Putting aside questions about the number of cheaters the software would catch and the amount of time faculty members would have to spend using it, for many Brown administrators and faculty members the real issue behind plagiarism-detection software is one of trust. "An academic community cannot do its work of inquiry if we can't just take for granted - just assume - that we can trust each other," says Dean of the College Paul Armstrong. "Academic discourse cannot continue unless we're able to say, ?This is what has been said so far and this is how I'm adding to it' - and be clear about that."

Armstrong says he has nothing against Turnitin, and he encourages faculty discussion of it. But he fears that checking every paper with such software would send a message that students can't be trusted unless they prove otherwise. He is concerned about creating a climate of suspicion that could undermine the very environment Turnitin is intended to protect.

Associate Dean of the College Carol Cohen, who is in charge of evaluating and disciplining students violating the Academic Code, says that her office sometimes uses Turnitin to check papers that professors find suspicious. But she is opposed to its global use. "When necessary, you catch and punish," she says. "But to be running every student paper through a check system gets the emphasis off base." Cohen, who handles twelve or fifteen cheating cases a year, believes cheating is best fought with pedagogy, not policing. "Policing has its place," she says. "But I don't think we can be preoccupied with that. And I don't think that's the interesting way to go about it. It's like closing the barn door after the cows are out. You really need to do preemptive, up-front, deeper work."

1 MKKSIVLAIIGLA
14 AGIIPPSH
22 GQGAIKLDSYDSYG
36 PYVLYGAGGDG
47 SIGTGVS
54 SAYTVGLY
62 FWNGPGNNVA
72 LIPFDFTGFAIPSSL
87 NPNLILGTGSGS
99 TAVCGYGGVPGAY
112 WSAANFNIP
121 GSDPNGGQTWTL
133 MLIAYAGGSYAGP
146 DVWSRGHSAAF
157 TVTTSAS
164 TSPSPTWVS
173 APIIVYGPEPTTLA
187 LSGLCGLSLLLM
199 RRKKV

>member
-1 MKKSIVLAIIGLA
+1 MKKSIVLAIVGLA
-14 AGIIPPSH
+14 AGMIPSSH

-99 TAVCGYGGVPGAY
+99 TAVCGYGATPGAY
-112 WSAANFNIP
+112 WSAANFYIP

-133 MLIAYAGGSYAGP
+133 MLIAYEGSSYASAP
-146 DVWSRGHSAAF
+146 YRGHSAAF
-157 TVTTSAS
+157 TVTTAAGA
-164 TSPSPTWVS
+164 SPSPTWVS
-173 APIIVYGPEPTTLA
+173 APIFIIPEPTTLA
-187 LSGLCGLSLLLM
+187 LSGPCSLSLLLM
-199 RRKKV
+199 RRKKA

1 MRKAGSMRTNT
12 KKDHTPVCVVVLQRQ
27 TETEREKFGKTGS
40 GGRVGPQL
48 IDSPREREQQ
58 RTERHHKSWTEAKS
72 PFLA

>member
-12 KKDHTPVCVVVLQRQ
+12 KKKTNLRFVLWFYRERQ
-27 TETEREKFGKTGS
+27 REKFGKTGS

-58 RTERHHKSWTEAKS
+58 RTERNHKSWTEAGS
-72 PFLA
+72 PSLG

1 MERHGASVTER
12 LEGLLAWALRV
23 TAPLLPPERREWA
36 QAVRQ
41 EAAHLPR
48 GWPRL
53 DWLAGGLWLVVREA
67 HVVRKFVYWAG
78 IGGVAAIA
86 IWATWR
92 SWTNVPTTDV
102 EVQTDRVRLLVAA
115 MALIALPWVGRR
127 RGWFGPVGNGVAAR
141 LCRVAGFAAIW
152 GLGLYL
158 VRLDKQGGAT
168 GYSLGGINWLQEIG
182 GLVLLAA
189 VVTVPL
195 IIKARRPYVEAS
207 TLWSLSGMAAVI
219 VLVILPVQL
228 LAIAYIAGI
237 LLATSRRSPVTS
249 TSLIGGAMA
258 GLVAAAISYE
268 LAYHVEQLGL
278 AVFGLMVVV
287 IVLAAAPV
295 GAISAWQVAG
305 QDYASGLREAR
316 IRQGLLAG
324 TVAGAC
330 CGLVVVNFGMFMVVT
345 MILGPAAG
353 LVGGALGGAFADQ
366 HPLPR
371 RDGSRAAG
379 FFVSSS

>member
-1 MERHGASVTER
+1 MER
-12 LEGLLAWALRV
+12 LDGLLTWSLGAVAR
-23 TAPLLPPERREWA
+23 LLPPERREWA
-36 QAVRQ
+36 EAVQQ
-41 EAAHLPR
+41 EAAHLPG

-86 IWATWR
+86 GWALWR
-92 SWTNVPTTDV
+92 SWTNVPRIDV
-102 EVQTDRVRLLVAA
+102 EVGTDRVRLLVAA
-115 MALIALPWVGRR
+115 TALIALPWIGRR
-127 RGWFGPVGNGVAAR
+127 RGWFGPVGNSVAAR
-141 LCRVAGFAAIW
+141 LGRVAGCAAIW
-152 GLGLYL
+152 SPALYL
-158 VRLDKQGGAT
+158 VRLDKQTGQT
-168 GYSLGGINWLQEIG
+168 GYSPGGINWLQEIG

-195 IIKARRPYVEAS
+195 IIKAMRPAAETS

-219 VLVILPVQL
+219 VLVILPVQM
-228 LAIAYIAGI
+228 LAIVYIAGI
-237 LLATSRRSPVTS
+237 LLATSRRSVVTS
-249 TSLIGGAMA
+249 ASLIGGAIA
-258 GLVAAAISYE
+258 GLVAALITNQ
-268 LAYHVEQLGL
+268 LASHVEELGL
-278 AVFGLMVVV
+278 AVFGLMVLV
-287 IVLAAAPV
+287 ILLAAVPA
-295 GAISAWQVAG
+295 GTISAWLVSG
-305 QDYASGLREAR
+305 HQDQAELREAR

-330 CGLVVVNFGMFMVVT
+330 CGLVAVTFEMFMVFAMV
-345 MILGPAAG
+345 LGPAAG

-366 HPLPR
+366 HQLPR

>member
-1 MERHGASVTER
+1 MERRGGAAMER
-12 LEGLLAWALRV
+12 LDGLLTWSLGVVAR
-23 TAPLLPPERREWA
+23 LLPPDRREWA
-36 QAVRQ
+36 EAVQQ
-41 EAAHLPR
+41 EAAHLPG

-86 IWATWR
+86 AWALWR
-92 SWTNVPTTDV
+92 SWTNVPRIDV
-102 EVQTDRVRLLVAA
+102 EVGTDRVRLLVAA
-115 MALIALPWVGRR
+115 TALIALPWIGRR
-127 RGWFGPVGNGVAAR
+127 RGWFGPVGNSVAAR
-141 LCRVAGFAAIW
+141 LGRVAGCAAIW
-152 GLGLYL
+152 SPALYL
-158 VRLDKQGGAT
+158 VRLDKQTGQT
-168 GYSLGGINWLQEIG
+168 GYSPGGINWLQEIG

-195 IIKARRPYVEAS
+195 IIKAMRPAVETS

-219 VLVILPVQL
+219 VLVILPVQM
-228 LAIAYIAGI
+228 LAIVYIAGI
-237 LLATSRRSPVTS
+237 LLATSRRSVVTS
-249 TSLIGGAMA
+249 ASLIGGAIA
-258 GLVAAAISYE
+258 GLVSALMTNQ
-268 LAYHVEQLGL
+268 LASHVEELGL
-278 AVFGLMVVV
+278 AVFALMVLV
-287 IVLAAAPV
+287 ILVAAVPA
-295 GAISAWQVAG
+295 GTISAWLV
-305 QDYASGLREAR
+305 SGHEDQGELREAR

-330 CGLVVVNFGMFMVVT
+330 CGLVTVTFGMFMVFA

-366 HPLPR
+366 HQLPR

Rutgers researcher Donald McCabe, whose surveys have raised the alarm on cheating, also believes that colleges and universities must do a better job of "creating a campus climate of integrity" to discourage cheating before it happens. One problem at Brown is that the Academic Code, which fills eleven single-spaced pages when it's printed off the Brown Web site, is read by few incoming students, as Cohen readily admits. Faculty members are encouraged to address the topic on their syllabi and in class, and Cohen sends out a reminder memo to students each year about halfway through fall term. "Is it enough?" Paul Armstrong asks. "No. Should we be doing more? Yes."

According to Armstrong, there is growing sentiment among many elite schools that more has to be done on this issue. The deans of the Ivy Plus group, which includes the Ivies plus Stanford, Chicago, and MIT, addressed the topic at length in their annual meeting this spring. All agreed, Armstrong says, that academic dishonesty is "a real concern" and that their schools need to educate students better about proper scholarship in an online world. Armstrong reports that some faculty members have urged the Faculty Executive Committee to create a new group to study this issue. He also says that his office, as well as Campus Life administrators, are looking into more effective ways of addressing cheating during freshman orientation.